Why the change? Because an Appeal implies a one-time ask. It is also often related to a single “Support Letter” (task type). For example, many missionaries may do a special appeal for a summer mission trip, a new baby, a specific need such as a vehicle or medical expenses, or even an annual recurring appeal around year-end. Each of these appeals implies a ‘funding opportunity’ for partners.

In some cases the missionary may be seeking a specific amount (such as the amount needed for the vehicle or the travel expenses for the summer mission trip), while in others there is no exact amount specified (such as a year-end appeal which is just an ‘extra giving opportunity’).

TntConnect 3.2 takes Appeal Tracking to an all-new level, and this is reflected in the new name of “Campaigns”. While the focus of the new Campaign features is primarily local teams or small ministries, individual TntConnect users may find these new features to be very helpful.

There is a lot to unpack with all of the new Campaign features, so let me list some and then give a screen shot of the most impressive new feature. Don’t worry if some these don’t make any sense… features this powerful will take time to learn and benefit from!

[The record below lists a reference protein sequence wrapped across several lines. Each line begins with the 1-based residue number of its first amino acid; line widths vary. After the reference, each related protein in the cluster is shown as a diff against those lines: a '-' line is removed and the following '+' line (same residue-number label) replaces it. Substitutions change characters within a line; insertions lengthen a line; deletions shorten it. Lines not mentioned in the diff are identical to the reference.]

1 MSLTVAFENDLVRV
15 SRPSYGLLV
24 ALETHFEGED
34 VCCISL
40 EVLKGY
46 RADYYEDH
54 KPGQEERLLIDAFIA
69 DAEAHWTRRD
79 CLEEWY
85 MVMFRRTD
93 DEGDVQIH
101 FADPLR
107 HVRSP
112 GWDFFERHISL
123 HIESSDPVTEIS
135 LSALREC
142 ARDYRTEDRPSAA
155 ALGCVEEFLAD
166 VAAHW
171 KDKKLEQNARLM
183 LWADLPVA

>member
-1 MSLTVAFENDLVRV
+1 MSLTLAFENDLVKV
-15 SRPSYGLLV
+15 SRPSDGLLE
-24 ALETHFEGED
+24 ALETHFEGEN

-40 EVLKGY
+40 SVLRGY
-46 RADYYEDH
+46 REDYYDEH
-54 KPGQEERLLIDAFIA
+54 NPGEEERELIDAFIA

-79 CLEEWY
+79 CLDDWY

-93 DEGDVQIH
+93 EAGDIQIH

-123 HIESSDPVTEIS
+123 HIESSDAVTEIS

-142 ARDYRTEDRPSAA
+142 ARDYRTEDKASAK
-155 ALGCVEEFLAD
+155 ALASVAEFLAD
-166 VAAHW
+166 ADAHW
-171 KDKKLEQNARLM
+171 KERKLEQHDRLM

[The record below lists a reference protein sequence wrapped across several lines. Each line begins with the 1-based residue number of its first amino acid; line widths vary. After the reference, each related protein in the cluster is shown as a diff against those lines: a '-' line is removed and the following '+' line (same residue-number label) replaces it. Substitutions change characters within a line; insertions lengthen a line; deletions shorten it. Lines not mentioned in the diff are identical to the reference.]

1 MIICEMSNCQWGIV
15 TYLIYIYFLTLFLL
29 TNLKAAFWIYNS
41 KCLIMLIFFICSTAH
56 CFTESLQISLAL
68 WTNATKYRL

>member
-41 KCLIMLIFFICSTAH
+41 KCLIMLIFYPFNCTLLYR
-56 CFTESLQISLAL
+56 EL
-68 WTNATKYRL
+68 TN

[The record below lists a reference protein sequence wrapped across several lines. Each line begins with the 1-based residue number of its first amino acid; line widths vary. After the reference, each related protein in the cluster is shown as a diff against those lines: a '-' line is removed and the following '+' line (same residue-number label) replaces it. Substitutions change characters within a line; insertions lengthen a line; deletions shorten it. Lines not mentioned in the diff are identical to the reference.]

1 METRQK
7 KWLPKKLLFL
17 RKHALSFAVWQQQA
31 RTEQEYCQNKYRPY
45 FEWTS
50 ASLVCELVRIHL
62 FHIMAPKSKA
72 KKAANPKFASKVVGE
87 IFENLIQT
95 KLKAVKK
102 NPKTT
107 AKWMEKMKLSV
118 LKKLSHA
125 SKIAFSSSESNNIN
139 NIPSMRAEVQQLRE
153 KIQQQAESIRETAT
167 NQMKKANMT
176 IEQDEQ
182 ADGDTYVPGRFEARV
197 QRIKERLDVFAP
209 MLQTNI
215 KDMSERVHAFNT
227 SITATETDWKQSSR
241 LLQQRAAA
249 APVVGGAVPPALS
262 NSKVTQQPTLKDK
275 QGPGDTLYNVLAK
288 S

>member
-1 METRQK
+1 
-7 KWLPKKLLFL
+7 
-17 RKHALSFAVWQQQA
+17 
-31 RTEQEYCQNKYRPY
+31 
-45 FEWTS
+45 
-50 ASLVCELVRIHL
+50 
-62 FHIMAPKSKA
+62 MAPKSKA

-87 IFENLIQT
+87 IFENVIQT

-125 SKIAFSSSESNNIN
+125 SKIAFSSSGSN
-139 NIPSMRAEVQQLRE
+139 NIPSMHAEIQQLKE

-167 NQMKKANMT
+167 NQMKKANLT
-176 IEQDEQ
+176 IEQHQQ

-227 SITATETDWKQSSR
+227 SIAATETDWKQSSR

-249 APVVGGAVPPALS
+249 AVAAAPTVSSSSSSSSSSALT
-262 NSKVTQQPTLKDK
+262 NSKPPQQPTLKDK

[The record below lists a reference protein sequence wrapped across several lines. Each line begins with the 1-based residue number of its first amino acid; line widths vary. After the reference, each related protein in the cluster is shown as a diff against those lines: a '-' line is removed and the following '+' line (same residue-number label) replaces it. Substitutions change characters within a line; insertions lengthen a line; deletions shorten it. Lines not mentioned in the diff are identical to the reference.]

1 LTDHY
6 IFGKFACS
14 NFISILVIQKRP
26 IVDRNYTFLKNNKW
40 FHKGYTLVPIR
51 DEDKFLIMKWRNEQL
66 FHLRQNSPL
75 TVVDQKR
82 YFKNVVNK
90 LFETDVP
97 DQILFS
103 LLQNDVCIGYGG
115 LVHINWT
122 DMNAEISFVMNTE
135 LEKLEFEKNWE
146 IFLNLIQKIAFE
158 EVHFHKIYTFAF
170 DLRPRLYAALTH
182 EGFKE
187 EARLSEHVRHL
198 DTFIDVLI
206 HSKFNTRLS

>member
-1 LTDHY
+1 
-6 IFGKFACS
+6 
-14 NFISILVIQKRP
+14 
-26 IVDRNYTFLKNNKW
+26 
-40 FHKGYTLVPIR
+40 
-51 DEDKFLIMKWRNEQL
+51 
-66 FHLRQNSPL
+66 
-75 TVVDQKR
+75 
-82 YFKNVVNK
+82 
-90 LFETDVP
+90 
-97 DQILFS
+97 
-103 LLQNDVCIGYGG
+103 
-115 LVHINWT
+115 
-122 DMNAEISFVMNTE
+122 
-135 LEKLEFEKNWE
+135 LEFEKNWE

Here are some bullet points related to the new features:

  • Campaigns are the NEW name for what was formerly “Special Gift Appeals”
  • “Campaign Tracking” is the new name for “Special Gift Appeal Tracking”
  • Campaigns can now have a goal amount
  • Campaigns can have a start and end date
  • Campaigns can be linked to both one-time gifts and monthly increases (such as an “Increase Campaign”)
  • Completed campaigns can now be inactivated (they will not appear in the drop-down list in Add Gifts, for example… but they can still be used easily if needed)
  • Partners can make a promise in advance of fulfilling the gift
  • Partners can make promises to multiple campaigns
  • Partners can fulfill a portion of one or more promise(s) with a single gift
  • A Campaign Builder (shown below) helps you categorize your potential partners using the new “Partner Pyramid”
  • The Campaign Builder, when run, will automatically create Saved Groups for each level of the Campaign, and automatically assign contacts exclusively to each level